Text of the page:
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Subject: Studies in Conservation

Studies in Conservation

From: Chandra L. Reedy <clreedy<-a>
Date: Monday, May 5, 2014
Volume 59(3) (May 2014) of Studies in Conservation was recently
published and is now being distributed to IIC (International
Institute for Conservation) members and institutional subscribers.
It contains the following six papers:

    "A novel visualization tool for art history and conservation:
    Automated colorization of black and white archival photographs
    of works of art"

        Sotirios A. Tsaftaris
        IMT, Institute for Advanced Studies
        Lucca, Italy

        Francesca Casadio
        The Art Institute of Chicago
        Chicago, IL, USA

        Jean-Louis Andral
        Musee Picasso
        Antibes, France

        Aggelos K. Katsaggelos
        Department of Electrical Engineering and Computer Science
        Robert McCormick School of Engineering and Applied Science,
        Northwestern University, Evanston, IL, USA

        This paper describes the use of a customized algorithm for
        the colorization of historical black and white photographs
        documenting earlier states of paintings.  This study
        specifically focuses on Pablo Picasso's mid-century
        Mediterranean masterpiece La Joie de Vivre, 1946 (Musee
        Picasso, Antibes, France).  The custom-designed algorithm
        allows computer-controlled spreading of color information on
        a digital image of black and white historical photographs to
        obtain accurate color renditions.  Expert observation of the
        present state of the painting, coupled with stratigraphic
        information from cross sections allows the attribution of
        color information to selected pixels in the digitized
        images.  The algorithm uses the localized color information
        and the grayscale intensities of the black and white
        historical photographs to formulate a set of equations for
        the missing color values of the remaining pixels.  The
        computational resolution of such equations allows an
        accurate colorization that preserves brushwork and shading.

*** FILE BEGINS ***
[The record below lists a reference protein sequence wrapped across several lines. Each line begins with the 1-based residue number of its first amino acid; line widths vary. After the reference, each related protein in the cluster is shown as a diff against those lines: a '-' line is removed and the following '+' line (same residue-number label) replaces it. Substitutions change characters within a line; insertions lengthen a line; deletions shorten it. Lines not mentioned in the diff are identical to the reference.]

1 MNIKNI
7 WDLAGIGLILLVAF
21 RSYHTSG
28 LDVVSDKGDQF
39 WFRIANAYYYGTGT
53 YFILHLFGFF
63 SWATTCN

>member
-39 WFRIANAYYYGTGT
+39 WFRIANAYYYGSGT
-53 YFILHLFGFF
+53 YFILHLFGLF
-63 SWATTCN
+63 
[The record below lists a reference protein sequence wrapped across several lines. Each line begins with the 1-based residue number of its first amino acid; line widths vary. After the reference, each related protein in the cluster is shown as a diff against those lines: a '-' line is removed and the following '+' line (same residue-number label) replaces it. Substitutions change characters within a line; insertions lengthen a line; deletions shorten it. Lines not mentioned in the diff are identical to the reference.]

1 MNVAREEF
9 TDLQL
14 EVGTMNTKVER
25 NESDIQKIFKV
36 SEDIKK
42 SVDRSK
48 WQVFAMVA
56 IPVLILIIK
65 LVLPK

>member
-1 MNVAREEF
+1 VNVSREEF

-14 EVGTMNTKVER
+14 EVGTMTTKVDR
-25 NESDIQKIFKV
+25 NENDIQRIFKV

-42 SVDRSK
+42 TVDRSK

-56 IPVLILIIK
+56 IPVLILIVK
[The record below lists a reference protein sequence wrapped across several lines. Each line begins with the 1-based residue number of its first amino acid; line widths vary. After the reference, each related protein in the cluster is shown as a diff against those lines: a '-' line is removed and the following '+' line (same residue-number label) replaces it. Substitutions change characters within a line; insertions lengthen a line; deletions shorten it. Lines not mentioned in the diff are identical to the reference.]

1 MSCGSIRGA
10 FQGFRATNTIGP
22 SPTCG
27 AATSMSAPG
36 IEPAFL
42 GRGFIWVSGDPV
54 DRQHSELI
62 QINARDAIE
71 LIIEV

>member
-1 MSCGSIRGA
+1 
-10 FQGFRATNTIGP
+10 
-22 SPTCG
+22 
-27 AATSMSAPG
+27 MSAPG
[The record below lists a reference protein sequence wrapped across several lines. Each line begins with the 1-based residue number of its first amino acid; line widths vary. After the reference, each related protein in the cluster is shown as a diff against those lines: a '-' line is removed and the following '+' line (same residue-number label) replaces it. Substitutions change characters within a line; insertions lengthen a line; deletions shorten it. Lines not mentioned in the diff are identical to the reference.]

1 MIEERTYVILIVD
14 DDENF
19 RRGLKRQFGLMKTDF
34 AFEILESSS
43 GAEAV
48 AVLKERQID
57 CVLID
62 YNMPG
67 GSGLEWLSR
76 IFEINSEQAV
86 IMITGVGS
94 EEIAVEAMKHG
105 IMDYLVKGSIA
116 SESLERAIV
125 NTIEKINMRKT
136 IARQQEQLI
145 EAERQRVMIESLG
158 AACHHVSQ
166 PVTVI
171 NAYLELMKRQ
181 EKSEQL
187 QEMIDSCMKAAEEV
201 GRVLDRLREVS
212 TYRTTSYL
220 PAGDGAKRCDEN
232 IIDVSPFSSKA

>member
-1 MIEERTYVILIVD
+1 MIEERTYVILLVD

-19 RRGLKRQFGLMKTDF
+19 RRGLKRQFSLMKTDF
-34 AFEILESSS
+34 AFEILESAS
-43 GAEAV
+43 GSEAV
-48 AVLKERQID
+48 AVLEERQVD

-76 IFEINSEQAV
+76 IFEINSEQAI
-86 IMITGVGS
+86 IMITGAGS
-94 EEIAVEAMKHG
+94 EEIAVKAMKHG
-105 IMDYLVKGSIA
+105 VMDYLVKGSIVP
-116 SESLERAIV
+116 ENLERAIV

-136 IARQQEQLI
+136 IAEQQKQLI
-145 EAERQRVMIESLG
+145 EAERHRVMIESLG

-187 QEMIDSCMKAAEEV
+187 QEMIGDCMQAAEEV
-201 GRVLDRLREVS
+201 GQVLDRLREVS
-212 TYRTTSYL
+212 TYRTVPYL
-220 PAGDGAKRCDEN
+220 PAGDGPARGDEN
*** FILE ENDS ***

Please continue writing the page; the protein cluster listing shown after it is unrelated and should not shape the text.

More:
This new method is proposed as a valuable alternative to the
        use of commercial software to apply flat areas of color,
        which is currently the most common practice for colorization
        efforts in the conservation community.  Availability of such
        colorized images enhances the art-historical understanding
        of the works and might lead to better-informed treatment.

    "Material properties of historic parchment: A reference
    collection survey"

        Alenka Mozir, Irena Kralj Cigic, Marjan Marinsek
        Faculty of Chemistry and Chemical Technology
        University of Ljubljana, Ljubljana, Slovenia

        Matija Strlic
        Centre for Sustainable Heritage
        The Bartlett School of Graduate Studies, University College
        London, UK

        Historic parchment is a complex biological material, and due
        to various methods of production or inks used, unknown
        environmental histories of objects and heterogeneous nature
        of animal skin, it represents a particular analytical
        challenge.  Due to the number of variables it is likely that
        patterns in degradation of these historic objects can only
        be revealed by surveying the material properties of a
        significant number of real objects.  In this work, a
        sacrificial collection of approximately 100 historic
        parchments (fifteenth to twentieth century) was
        characterized using a range of techniques available to
        conservation practitioners that can usefully be used to
        reliably and rapidly characterize parchment.  We focused on
        micro-destructive methods, such as shrinkage temperature
        (Ts), as the most widely used indicator of parchment
        degradation.  Lipid content, roughness, and ink pH were
        additionally measured, while a limited number of samples
        containing iron gall ink were also examined using scanning
        electron microscopy (SEM) and SEM-EDX, to explore the
        distribution of ink components.  Even in the absence of
        detailed environmental histories, it is possible to
        acknowledge the significance of the effect of iron gall ink
        and its acidity, and of lipids on parchment degradation, as
        measured using Ts.  This research reports valuable reference
        data, while the collection remains accessible for further

    "A multi-analytical approach to the examination of
    nineteenth-century European wallpapers in Vasiq-Ansari House in
    Isfahan, Iran"

        Parviz Holakooei, Amir-Hossein Karimy
        Faculty of Conservation and Restoration of Historic
        Art University of Isfahan, Isfahan, Iran

        Carmela Vaccaro
        Department of Physics and Earth Sciences
        University of Ferrara, Ferrara, Italy

        In the nineteenth century, imported wallpapers covered
        interior walls of Persian palaces and mansions, of which
        Vasiq-Ansari House in Isfahan, Iran, exhibits very highly
        elaborated examples.  In this study, micro-Raman
        spectroscopy, scanning electron microscopy, energy
        dispersive X-ray spectroscopy, ultraviolet-visible
        spectroscopy, and light microscopy were used to identify
        pigments and other materials used in the wallpapers of
        Vasiq-Ansari House.  Results indicated that chrome yellow,
        artificial ultramarine blue, brass metallic leaf, an organic
        red dyestuff (probably cochineal), and a copper-based green
        were used as colourants in the wallpapers.  Different shades
        of brown were achieved by mixing various combinations of red
        lead, carbon black, and calcium carbonate.  The white
        calcium carbonate was also used as a ground layer, applied